1. Whether free-exercise plaintiffs can only succeed by proving a particular type of discrimination claim—namely, that the government would allow the same conduct by someone who held different religious views (as two circuits have held)—or whether courts must consider other evidence that a law is not neutral and generally applicable (as six circuits have held).

2. Whether Employment Division v. Smith should be revisited. (In that case, the court ruled, it has never held that an individual’s religious beliefs excuse him from complying with an otherwise valid law prohibiting conduct the government is free to regulate.)

3. Whether a government violates the First Amendment by conditioning a religious agency’s ability to participate in the foster-care system by taking actions and making statements that directly contradict the agency’s religious beliefs.

In his ruling, Chief Justice Roberts said, “This case falls outside Smith because the City has burdened CSS’s religious exercise through policies that do not satisfy the threshold requirement of being neutral and generally applicable.”

What was the decision of the justices?

While all the justices agreed with the ruling, they didn’t all agree on the reasoning for it.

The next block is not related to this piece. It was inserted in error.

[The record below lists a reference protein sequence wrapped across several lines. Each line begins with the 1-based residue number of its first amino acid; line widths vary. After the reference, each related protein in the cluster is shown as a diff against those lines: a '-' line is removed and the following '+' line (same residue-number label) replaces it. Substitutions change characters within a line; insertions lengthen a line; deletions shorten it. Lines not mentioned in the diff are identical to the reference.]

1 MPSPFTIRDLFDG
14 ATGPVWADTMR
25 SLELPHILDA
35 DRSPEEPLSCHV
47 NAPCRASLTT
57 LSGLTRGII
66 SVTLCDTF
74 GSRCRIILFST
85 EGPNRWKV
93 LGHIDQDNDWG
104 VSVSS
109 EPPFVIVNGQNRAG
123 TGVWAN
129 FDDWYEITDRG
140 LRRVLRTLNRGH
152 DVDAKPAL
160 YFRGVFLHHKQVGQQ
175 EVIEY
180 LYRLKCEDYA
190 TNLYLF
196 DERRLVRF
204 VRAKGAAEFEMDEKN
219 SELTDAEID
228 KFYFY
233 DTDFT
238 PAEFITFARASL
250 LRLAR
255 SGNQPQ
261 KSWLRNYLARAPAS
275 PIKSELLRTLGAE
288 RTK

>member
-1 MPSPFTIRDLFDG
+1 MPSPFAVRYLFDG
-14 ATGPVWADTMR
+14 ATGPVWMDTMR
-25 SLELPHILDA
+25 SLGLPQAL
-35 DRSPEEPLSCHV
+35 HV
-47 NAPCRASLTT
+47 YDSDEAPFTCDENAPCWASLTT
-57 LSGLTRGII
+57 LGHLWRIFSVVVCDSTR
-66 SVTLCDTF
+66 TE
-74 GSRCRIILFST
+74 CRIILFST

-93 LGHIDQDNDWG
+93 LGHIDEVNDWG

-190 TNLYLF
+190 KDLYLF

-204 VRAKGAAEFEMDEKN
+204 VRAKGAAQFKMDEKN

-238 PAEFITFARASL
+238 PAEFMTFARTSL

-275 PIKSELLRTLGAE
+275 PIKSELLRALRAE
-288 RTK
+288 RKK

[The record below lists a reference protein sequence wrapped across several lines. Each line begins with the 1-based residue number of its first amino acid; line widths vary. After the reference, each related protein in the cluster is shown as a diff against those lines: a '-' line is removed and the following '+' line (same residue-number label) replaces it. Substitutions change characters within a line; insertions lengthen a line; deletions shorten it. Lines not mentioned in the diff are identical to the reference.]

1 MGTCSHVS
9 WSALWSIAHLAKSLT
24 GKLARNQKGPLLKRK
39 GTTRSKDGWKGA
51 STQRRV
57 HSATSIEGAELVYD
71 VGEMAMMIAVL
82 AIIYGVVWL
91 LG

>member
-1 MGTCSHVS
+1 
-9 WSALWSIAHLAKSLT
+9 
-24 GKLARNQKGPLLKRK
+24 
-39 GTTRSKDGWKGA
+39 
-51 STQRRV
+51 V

Chief Justice Roberts delivered the opinion of the Court, in which he was joined by Justices Breyer, Sotomayor, Kagan, Kavanaugh, and Barrett. Justice Barrett also wrote a concurring opinion (in which she was joined by Breyer and Kavanaugh); Justice Alito wrote a concurring opinion (in which he was joined by Thomas and Gorsuch); and Justice Gorsuch wrote a concurring opinion (in which he was joined by Thomas and Alito). 

What will be the future effect of this case?

The ruling is undeniably an important victory for religious liberty. The narrow scope in which this case was decided means it likely will not set a major precedent for future cases. 

The Court’s decision is based on the fact that the city included language in its contract giving a city official the power to grant exemption. The city government said it has never given out such an exemption. The city can simply strike that exemption language, which would allow it to once again exclude CSS. As Justice Alito wrote in his concurring opinion: 

This decision might as well be written on the dissolving paper sold in magic shops. The City has been adamant about pressuring CSS to give in, and if the City wants to get around today’s decision, it can simply eliminate the never-used exemption power. If it does that, then, voilà, today’s decision will vanish—and the parties will be back where they started. The City will claim that it is protected by Smith; CSS will argue that Smith should be overruled; the lower courts, bound by Smith, will reject that argument; and CSS will file a new petition in this Court challenging Smith. What is the point of going around in this circle?

At least three justices argued in this ruling that the Smith decision should be overturned. If at least two other justices agree, it could have long-lasting effects on the already healthy direction of religious liberty in America.